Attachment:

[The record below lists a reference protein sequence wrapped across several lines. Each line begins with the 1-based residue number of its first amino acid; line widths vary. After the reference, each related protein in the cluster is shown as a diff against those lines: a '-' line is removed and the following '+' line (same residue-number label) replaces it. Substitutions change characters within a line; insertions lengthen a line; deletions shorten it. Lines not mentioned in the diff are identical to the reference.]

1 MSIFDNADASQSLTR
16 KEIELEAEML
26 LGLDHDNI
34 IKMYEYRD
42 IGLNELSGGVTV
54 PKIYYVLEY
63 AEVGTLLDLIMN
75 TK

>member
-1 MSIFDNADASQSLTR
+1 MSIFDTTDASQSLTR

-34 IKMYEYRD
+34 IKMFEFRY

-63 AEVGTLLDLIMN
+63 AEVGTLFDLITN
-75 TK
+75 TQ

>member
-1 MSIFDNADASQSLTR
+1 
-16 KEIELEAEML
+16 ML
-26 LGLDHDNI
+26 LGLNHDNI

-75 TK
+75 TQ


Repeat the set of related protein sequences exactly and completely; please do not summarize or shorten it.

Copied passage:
[The record below lists a reference protein sequence wrapped across several lines. Each line begins with the 1-based residue number of its first amino acid; line widths vary. After the reference, each related protein in the cluster is shown as a diff against those lines: a '-' line is removed and the following '+' line (same residue-number label) replaces it. Substitutions change characters within a line; insertions lengthen a line; deletions shorten it. Lines not mentioned in the diff are identical to the reference.]

1 MSIFDNADASQSLTR
16 KEIELEAEML
26 LGLDHDNI
34 IKMYEYRD
42 IGLNELSGGVTV
54 PKIYYVLEY
63 AEVGTLLDLIMN
75 TK

>member
-1 MSIFDNADASQSLTR
+1 MSIFDTTDASQSLTR

-34 IKMYEYRD
+34 IKMFEFRY

-63 AEVGTLLDLIMN
+63 AEVGTLFDLITN
-75 TK
+75 TQ

>member
-1 MSIFDNADASQSLTR
+1 
-16 KEIELEAEML
+16 ML
-26 LGLDHDNI
+26 LGLNHDNI

-75 TK
+75 TQ